MR BERGER: So when you say in paragraph 5 of your statement at page - of your affidavit at page 14, that: "They had shotguns and 9mm pistols", that's incorrect?

MR POTGIETER: I can't remember everything, but I know about the pistols and the AK, a man was lying there and shooting.

MR BERGER: This evidence of an ANC guard pointing a gun at you and saying that he would shoot at you, that's not correct is it Sergeant Potgieter?

MR POTGIETER: It is correct.

MR BERGER: You made this up after the event didn't you?

MR POTGIETER: Negative.

MR BERGER: Other than the shots that you've testified to about down at Wanderers Street and the one shot behind you, there were no other shots prior to the actual shooting incident, you've already said that to the Committee. You never heard any shots in De Villiers Street shortly before the main shooting?

MR POTGIETER: No.

MR BERGER: You never heard any shots coming from the direction of Park Station shortly before the main shooting?

MR POTGIETER: No.

MR BERGER: And at that time you were stationed at the corner of Plein and King George?

MR POTGIETER: Correct.

MR BERGER: You'll recall Sergeant Potgieter, that when you gave evidence in the inquest we did an exercise in Court and we - to get an approximation of how long the shooting lasted?

MR POTGIETER: Yes.

MR BERGER: And we agreed that it was approximately 12 seconds?

MR POTGIETER: Correct.

MR BERGER: From the time that the marchers were shot at until the shooting ended, 12 seconds.

MR POTGIETER: Yes, approximately that long.

MR BERGER: And at no stage did you hear any warning shots being fired?

MR POTGIETER: No.

MR BERGER: And also at no stage did you witness any shots being fired into the overhanging ceiling at the corner of Plein and King George?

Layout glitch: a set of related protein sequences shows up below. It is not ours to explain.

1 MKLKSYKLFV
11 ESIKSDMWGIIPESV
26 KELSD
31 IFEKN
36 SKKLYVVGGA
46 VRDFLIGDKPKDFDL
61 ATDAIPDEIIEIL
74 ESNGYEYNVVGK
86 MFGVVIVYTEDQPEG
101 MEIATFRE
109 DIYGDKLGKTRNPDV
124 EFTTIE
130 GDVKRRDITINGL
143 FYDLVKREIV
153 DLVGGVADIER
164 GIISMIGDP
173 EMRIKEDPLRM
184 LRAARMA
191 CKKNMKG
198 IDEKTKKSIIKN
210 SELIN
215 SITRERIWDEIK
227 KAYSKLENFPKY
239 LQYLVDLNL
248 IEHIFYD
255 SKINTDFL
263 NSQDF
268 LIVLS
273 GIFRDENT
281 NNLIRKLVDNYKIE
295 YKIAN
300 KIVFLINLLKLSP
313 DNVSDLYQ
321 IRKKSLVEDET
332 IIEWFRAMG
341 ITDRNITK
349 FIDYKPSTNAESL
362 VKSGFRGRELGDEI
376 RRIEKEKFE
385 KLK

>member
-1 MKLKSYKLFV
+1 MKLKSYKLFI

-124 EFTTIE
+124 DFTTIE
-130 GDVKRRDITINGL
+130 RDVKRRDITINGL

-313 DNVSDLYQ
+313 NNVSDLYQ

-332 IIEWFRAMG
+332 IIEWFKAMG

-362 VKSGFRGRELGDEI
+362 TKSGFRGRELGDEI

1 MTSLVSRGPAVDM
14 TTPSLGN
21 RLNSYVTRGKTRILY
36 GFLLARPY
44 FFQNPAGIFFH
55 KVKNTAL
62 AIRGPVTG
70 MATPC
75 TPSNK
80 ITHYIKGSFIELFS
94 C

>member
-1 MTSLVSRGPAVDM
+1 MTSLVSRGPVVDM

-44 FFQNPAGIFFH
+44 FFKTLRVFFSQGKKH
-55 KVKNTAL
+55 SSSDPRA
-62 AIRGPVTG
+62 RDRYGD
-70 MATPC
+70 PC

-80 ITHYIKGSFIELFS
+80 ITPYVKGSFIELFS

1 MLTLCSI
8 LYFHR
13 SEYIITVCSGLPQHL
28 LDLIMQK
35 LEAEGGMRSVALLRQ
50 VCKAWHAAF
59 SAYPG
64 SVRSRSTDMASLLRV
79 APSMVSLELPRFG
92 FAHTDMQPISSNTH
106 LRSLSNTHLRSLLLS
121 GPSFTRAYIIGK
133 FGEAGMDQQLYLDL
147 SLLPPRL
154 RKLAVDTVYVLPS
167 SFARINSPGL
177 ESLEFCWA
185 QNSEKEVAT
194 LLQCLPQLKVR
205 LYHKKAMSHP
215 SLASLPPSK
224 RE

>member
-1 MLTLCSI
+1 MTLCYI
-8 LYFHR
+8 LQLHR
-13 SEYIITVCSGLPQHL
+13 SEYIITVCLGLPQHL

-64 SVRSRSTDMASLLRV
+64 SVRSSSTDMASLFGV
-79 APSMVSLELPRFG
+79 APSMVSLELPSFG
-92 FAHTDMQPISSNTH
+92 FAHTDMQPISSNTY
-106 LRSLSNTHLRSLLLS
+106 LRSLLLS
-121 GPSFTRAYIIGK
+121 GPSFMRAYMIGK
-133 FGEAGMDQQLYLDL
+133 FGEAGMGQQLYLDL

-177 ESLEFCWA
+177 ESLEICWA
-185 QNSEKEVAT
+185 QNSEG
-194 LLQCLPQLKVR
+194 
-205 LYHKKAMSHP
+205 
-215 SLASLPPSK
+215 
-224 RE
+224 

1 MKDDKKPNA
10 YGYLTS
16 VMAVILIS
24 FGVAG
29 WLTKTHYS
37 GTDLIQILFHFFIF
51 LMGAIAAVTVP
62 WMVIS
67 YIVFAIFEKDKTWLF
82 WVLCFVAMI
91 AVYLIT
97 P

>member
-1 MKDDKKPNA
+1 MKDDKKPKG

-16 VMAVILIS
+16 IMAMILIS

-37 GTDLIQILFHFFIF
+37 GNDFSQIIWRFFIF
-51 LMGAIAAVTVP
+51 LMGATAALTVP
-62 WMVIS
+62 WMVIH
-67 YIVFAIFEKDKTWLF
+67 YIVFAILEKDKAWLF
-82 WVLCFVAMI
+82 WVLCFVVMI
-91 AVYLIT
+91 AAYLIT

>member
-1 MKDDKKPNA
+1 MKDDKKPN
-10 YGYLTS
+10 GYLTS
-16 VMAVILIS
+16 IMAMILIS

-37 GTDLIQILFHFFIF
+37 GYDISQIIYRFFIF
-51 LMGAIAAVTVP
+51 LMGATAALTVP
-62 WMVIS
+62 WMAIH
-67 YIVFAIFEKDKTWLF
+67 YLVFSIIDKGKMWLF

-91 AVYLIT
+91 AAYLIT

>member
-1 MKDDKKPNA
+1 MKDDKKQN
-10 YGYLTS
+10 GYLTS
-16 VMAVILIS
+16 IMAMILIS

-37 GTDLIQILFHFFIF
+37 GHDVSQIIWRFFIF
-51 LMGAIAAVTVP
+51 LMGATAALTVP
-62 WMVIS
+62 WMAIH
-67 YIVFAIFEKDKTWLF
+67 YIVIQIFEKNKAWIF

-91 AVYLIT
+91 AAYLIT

MR POTGIETER: No.

MR BERGER: You see, because we know from the ballistic evidence that shots were fired into that overhanging ceiling, and we know specifically that two 9mm shots were fired, to use the words of the expert "directly upon into the overhanging ceiling at the corner of King George and Plein", you never witnessed that?

MR POTGIETER: No, I don't know about that.

MR BERGER: It's your evidence that there was an initial shot from amongst the group of ANC guards.

MR POTGIETER: There was the one shot, and then a millisecond later the gross shooting took place.

MR BERGER: You never saw a man in green running across the road and firing shots down the western pavement of King George Street?

MR POTGIETER: No.

MR BERGER: Now you saw Sergeant van Reenen and Sergeant van Greenen moving down - or north up King George Street to the intersection to try and prevent the marchers from coming down?

MR POTGIETER: Correct.

MR BERGER: You saw that they had their hands open and they were clearly indicating to the marchers "don't come down this way"?

MR POTGIETER: That's correct.

MR BERGER: You saw that they were completely ignored by the marchers and your words were "pushed out of the way"?

MR POTGIETER: That's correct.

MR BERGER: Do you know that Sergeant van Greenen received an injury in that process?

MR POTGIETER: Yes, we found that out subsequently.

MR BERGER: Isn't it correct that prior to the main shooting incident you thought that the Police needed reinforcements?

MR POTGIETER: There was a large group of people, yes. One would have expected or needed greater assistance.

MR BERGER: From where did the marchers come?

MR POTGIETER: In King George from Noord Street in a norther direction.

MR BERGER: From north to south down King George?

MR POTGIETER: That's correct.

MR BERGER: You never saw any marchers coming from De Villiers, from west to east towards King George Street?

MR POTGIETER: No I didn't see anything like that.